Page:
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Babylon Town plans to create board to review rental applications

A seven-member board would decide whether to grant

A seven-member board would decide whether to grant and renew apartment rental permits in Babylon Town. Credit: Barry Sloan

In a first among Long Island towns, Babylon Town is proposing the creation of a board to review apartment and house rental applications.

A public hearing on the proposal will be held Wednesday.

Babylon is seeking to change its code to revamp its rental permit process and create a seven-member board that would decide whether to grant and renew permits. The board would oversee all apartments in houses and buildings, but not accessory apartments where the landlord is on site, and which have their own board.

No other town on Long Island has a rental permit review board. Babylon has not yet chosen the board members, but Deputy Supervisor Tony Martinez said it will likely be a mix of town employees, community leaders and members from other town boards.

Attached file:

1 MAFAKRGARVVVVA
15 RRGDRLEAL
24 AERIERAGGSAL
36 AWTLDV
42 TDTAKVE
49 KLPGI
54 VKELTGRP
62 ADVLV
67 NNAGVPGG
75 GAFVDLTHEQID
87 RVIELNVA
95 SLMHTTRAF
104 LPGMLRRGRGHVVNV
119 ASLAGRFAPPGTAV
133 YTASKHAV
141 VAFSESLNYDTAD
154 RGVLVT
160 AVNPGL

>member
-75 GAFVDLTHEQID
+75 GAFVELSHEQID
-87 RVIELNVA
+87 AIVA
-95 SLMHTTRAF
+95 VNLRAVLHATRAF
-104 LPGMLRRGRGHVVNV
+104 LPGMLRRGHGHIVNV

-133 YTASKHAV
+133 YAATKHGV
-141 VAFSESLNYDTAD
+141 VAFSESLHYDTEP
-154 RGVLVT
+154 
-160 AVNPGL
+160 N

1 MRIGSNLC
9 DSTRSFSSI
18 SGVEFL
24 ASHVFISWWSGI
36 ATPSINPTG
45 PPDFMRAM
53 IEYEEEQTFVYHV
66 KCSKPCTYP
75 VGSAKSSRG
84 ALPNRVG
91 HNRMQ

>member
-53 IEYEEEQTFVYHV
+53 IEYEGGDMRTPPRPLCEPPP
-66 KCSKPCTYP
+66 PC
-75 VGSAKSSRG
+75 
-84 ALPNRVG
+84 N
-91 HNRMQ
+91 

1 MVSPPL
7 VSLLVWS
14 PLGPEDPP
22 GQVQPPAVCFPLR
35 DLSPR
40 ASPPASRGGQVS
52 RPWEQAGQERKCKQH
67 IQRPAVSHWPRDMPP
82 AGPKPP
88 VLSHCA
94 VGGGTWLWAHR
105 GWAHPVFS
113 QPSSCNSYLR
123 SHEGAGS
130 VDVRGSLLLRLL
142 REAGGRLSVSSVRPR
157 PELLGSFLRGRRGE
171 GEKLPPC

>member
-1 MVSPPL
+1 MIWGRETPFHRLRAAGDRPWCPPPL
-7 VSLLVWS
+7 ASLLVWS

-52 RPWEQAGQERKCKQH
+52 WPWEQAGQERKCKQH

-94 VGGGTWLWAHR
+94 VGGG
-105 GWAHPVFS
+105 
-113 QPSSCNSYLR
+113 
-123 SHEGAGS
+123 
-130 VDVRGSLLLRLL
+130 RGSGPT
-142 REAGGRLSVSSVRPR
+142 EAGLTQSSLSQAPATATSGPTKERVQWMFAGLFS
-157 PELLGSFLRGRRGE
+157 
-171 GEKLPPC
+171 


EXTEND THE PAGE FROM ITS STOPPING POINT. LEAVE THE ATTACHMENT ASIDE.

Excluding villages, the town has 2,467 active rental permits, according to town spokesman Kevin Bonner. The hamlet with the largest number of rentals is West Babylon, which has 481, followed by Wyandanch with 400, Copiague with 339 and Deer Park with 270.

Martinez said that many of the current rentals in the town are essentially run as businesses, with owners often living outside the town or even the county.

“So it’s out of sight, out of mind,” he said. “Often these owners live in very nice, affluent areas with manicured lawns . . . and they have some properties scattered throughout our town that are in need of repair.”

Hanging gutters, cracked sidewalks, missing shutters and no landscaping are just some of the issues the town sees, Martinez said, and it has become a quality-of-life issue.

“They are making money off these properties but letting them run into the ground,” Martinez said. “It’s unfair to the neighbors and it’s unfair to the tenants.”

Currently, to get a permit, which is good for two years, an owner fills out an application and the town does an inspection of the property. But neighbor concerns and complaints are not part of the process, Martinez said.

Under the proposed changes to town code, the applications and inspections would continue, but also a property owner would have to post notice on the property of an upcoming board review that the public can attend.

“Now people are going to have that opportunity, which I think is a fairer way to do this,” Martinez said. “It also gives the board the opportunity to ask some very key questions.”

He said the town hopes to have a board in place in September.

The hearing will be held at 10 a.m. during a Zoom meeting. Those looking to make comment or speak at the hearing can sign up at

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